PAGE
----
Guess the Plot
Fire and Ice
1. It's like rock paper scissors, but there are only two items. Fire melts ice, ice puts out fire. Rarely settles anything.
2. Volcanologist Ginny Rains knows that under the glaciers of Ranier lies a magma chamber waiting to explode. No, wait, she's thinking of her hunky massage therapist, Rainier Lourdes.
3. Warm-hearted Noa is a Samoan fire juggler. On an international cruise he meets Sedna, a gorgeous Inuit vixen. When a violent storm flings them overboard they find themselves stranded on a desert island. Can Noa keep them both alive and melt Sedna's icy heart, or is love between them more unlikely than their chances of being rescued?
4. Aoal Aoalbjorn, an eager young attorney in Reykjavic, is given a career-making case -- sue Disney Corporation for infringing Iceland's "Land of Fire and Ice" trademark. But soon seven shadowy figures are trailing him, muttering Hi-ho, Hi-ho-micide. Can Aoal's knowledge of trademark law and Krav Maga keep him safe?
5. When demons from hell attack an ice-bound town, Jenna and her friends flee. The demons follow. Desperate, Jenna's friends theorize that the demons are actually after Jenna, and not them.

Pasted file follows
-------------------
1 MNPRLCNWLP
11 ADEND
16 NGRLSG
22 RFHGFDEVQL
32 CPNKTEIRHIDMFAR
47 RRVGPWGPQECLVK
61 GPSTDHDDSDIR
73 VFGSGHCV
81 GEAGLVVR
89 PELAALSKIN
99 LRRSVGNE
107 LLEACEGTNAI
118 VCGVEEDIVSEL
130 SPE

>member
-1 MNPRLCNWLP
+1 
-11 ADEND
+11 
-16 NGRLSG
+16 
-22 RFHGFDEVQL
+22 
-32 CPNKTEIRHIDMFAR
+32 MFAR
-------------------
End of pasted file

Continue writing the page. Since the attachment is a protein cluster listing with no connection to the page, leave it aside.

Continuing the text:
6. Kieran Keene quits Fire Robinson’s Rock-N-Blues Band and takes his sax to Ice Coffee’s Bluegrass Revival. Once again mutilated groupies are found – this time near Ice Coffee’s venues. Now Kieran suspects Ice and enlists Fire’s help to expose the killer. But hot detective Mary McRae is on the case, intent on proving Kieran’s guilt.
7. John Bound, Agent 005, is relegated to office duties while agent 007 gets the prestige assignments. Bound -- John Bound – has a plan to frame that prissy Bond. He conspires with the head of French Intelligence. But Bound is betrayed by a Bulgarian being blackmailed by Bond. Can he clear himself or is it life in solitary for John?
Jenna and her friends are living hard but peaceful lives in the far-flung, snowy town of Cirrus. The circle consists of six close friends, who like everyone else who lives in the isolated town, have chosen to abandon their pasts and start over as far away as possible. They’re all running from different things: Jenna from the scorn she faces for marrying an elf, [Time out. Give me a minute to recalibrate my thinking from litfic to fantasy.] Quael; Danath from a string of selfish decisions he made after losing his family to war; Shea from the ghosts of her parents; Thane from his haunting past among his people, the dwarves; and Geth and Bretton from their constant persecution for their sexual orientation. [Are they both men or both women or is one an elf and the other a dwarf?] Still, they all seemed to have found happiness in starting over. [Is the elf part of the circle? If you run away to the far-flung town of Cirrus to escape the scorn you face for marrying an elf, the least you can do is bring the elf along with you. If the elf is part of the circle, why isn't he one of seven close friends?]